Kynast (Radebeul)

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The former Kynast winery with vineyard property, manor house and park as well as formerly the "Gartenpresse" is located on Zitzschewiger Flur in Radebeul , Saxony , in Kynastweg 26. The top of the Kynast lies at a height of 202.6  m above sea level. NN . The vineyard, whose name goes back to a Dresden council family, was first mentioned in a document in 1407. The Chojnik is located in the conservation area Historic vineyard landscape Radebeul , apply the open spaces of the five-hectare estate as a work of landscape and garden design .

Kynast, mansion
Chestnut natural monument at the Kynast house, on the left an outer wall of the Talutanlage on the Krapenberg

A sweet chestnut is counted as a natural monument of sweet chestnut at the Kynast house in Radebeul-Zitzschewig (MEI 067) among the Radebeul natural monuments .

The vineyards of the Krapenburg are immediately below the green spaces of the Kynast . To the northwest follow the Baurick house in the historic vineyard landscape and the areas of the former Paulsberg winery, which are also protected as a work of landscaping and gardening .


Kynast: mansion, left behind the bath house
Kynast: tower house

The property consists of various buildings that are now a listed building. Mention should be made of the manor house, tower house, gardener's house, gatehouse, baroque fountain or bath house, the portal system of the property entrance, park with water basin and sundial, terraced retaining walls of the associated vineyard, a grotto and water technology systems in the north. The monument protection has existed since GDR times , but the mansion and the tower house were listed in Gurlitt's art monuments from Dresden's surroundings as early as 1904 .


The massive mansion ( Haus Kynast ) built in 1746 was originally a five to five window axis building with two storeys and a large wine cellar, to which a single storey commercial building was attached. In 1888, following a building application from Clementine Roßberg, the Kötzschenbroda master builder, F. A. Bernhard Große, added a floor, so that the mansion now has a length of 10 axes, some of which are shown as blind windows. On top there is a high hipped roof with gable dormers . On the courtyard side there is a single-storey entrance porch, solid since 1935, originally made of wood. The plain stucco building, which set back gable constantly standing on the street, wearing numerous wine trellises, the windows are by robe edged sandstone and the courtyard by shutters. Around 1900 the interior of the manor house was redesigned in the old German style. Before the mansion stands on a Sandsteinpostament a sundial from the 18th century.

Tower house

The tower house, built after 1750 as a summer house and garden house, stands at the eaves on the street. It has a length of three window axes, is two-story and has a mansard roof . In the middle of this stands the eponymous tower with an open lantern and curved hood with a point and pommel , which was added around 1800 for the postmaster Blüher . Under the tower facing the street there is a dwelling in the roof with a blown triangular gable, on both sides of which gables with coupling windows. The plastered building, presumably rebuilt around 1899 by the master builder Bernhard Große for the owner Heino Kretzschmar, also has sandstone walls around the windows, which are arched on the ground floor. Gurlitt describes the roof turret as "a pretty roof turret in the shape of around 1760", while Donath "recognizes echoes of the plait style , which suggests a date in the early 19th century." The early 19th century fits our current classification of Blühers , while the plait style (1760–1790) still refers to the end of the 18th century.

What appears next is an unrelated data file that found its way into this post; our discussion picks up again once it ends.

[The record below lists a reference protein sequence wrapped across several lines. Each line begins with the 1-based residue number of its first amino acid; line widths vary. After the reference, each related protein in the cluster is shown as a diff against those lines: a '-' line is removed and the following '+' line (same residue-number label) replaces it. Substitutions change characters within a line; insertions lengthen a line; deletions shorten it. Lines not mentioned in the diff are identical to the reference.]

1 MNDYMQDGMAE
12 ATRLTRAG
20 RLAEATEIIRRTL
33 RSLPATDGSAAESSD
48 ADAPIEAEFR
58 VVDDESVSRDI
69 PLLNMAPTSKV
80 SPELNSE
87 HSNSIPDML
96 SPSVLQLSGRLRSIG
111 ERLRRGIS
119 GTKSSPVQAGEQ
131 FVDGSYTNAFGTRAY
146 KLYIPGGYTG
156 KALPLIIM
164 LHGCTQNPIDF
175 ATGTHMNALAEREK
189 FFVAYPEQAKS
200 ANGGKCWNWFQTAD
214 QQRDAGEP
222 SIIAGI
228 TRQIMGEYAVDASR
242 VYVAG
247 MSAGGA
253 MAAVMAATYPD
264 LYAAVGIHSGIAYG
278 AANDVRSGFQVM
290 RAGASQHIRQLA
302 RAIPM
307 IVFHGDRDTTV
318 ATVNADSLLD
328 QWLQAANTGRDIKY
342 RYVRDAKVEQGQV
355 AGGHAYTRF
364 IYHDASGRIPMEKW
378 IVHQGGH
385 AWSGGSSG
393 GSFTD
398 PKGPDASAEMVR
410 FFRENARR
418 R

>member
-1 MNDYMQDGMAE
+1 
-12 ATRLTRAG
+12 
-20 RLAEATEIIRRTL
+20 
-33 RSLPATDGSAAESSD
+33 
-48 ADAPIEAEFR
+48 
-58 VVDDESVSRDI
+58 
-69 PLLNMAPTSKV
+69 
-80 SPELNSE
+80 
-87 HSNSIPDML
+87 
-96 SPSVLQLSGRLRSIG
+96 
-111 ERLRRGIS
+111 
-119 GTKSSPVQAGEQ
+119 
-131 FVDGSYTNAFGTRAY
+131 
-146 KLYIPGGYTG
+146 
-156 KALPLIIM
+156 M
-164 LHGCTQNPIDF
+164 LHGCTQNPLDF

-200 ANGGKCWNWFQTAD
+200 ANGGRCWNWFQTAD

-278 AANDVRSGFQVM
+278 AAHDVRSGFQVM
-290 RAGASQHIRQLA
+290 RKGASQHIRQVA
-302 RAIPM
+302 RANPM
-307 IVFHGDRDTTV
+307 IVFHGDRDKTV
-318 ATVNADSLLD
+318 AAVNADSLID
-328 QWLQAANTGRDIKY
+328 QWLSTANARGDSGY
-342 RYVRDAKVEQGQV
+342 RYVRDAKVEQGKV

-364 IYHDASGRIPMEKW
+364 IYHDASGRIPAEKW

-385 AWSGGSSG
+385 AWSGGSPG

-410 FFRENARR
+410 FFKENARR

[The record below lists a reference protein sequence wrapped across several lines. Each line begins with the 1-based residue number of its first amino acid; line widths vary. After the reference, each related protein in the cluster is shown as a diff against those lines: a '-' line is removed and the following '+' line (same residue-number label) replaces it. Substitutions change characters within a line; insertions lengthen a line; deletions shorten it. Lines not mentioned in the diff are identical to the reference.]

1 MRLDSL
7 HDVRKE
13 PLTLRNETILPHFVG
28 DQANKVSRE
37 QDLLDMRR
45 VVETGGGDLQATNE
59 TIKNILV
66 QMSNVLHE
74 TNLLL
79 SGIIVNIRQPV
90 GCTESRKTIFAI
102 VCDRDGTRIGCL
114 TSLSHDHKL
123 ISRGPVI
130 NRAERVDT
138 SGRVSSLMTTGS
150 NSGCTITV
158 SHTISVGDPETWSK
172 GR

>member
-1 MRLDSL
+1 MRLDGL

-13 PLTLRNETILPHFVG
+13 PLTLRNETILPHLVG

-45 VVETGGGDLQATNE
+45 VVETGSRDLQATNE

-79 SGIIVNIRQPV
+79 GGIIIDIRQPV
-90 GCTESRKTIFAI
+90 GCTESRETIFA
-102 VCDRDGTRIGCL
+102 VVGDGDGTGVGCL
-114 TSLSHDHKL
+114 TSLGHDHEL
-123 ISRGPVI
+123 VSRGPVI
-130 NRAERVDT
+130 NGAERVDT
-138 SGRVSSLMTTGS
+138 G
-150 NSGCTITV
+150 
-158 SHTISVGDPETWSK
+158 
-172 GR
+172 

Gardener's house

The gardener's house with wine cellar, built in 1845 instead of a stable, is attached to the tower house. It is five to two window axes, has two floors and a gable roof . The plastered building is structured by cornices and jointed corner pilasters.


This is followed by the single-storey gatehouse built in the first half of the 19th century. The building is made of half-timbering , it bends at an obtuse angle from the line and has a passage to the Kynastweg; There is a triangular gable above the passage.


The bath house, built around 1750, is a small, plastered quarry stone building with a mansard roof next to the rear of the main house. It served to collect the water brought in by means of a water pipe.

Park and vineyard

Entrance portal to the Kynast

In the upper part of the property, part of the vineyard terrace was rebuilt in the 1990s , the rest is still forested. Up there is a shell-shaped grotto that was created around 1750. It is a half-dome made of rubble stones, the interior of which is smoothly plastered. In the lower part of the manor house, in the park-like garden with stately chestnut trees , there is a semicircular sandstone pool.

The portal system of the property entrance consists of two sandstone pillars with a two-part, wrought-iron grille.


House Kynast. Architectural drawing in 1888 by F. A. Bernhard Große on the occasion of the extension of the single-storey extension

The once schriftsässige vineyard property Kynast , whose name goes back to a Council Dresdner gender, was in 1407 mentioned for the first time, the time of Dresdner councilman and mayor Mertin Kynast . In the hereditary interest register from 1547, the entry reads on "the cynast in the high mountains in the Zitzschewig corridor on which there is a press house". The owner at the time was Jacob Knebel zu Budissin . Knebel sold the vineyard along with the "garden press" to the Council of Budissin, who left it to the city judge Hieronymus Bergkmann and the treasurer Adam Ruprecht as a fief until a buyer was found. This found himself in 1578 with the Dresden magistrate Andreas Kynast, another member of the Kynast family.